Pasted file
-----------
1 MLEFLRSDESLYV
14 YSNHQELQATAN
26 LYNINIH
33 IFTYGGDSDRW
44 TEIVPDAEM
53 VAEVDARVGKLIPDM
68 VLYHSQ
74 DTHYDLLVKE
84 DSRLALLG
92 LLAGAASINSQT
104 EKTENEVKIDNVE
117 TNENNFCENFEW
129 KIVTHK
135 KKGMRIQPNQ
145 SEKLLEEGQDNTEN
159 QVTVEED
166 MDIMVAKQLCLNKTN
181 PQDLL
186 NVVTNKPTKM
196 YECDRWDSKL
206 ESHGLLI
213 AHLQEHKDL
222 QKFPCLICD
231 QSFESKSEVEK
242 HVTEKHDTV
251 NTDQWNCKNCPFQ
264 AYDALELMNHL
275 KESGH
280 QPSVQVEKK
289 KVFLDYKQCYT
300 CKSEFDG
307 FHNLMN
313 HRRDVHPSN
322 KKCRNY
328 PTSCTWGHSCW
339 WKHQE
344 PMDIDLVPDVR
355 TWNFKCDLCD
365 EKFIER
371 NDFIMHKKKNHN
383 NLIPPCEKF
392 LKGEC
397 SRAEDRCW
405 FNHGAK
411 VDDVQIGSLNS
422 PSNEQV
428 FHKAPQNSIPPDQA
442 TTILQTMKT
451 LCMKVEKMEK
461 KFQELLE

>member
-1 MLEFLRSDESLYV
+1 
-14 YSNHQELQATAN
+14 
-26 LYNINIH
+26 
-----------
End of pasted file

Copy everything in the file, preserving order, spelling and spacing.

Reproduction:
1 MLEFLRSDESLYV
14 YSNHQELQATAN
26 LYNINIH
33 IFTYGGDSDRW
44 TEIVPDAEM
53 VAEVDARVGKLIPDM
68 VLYHSQ
74 DTHYDLLVKE
84 DSRLALLG
92 LLAGAASINSQT
104 EKTENEVKIDNVE
117 TNENNFCENFEW
129 KIVTHK
135 KKGMRIQPNQ
145 SEKLLEEGQDNTEN
159 QVTVEED
166 MDIMVAKQLCLNKTN
181 PQDLL
186 NVVTNKPTKM
196 YECDRWDSKL
206 ESHGLLI
213 AHLQEHKDL
222 QKFPCLICD
231 QSFESKSEVEK
242 HVTEKHDTV
251 NTDQWNCKNCPFQ
264 AYDALELMNHL
275 KESGH
280 QPSVQVEKK
289 KVFLDYKQCYT
300 CKSEFDG
307 FHNLMN
313 HRRDVHPSN
322 KKCRNY
328 PTSCTWGHSCW
339 WKHQE
344 PMDIDLVPDVR
355 TWNFKCDLCD
365 EKFIER
371 NDFIMHKKKNHN
383 NLIPPCEKF
392 LKGEC
397 SRAEDRCW
405 FNHGAK
411 VDDVQIGSLNS
422 PSNEQV
428 FHKAPQNSIPPDQA
442 TTILQTMKT
451 LCMKVEKMEK
461 KFQELLE

>member
-1 MLEFLRSDESLYV
+1 
-14 YSNHQELQATAN
+14 
-26 LYNINIH
+26 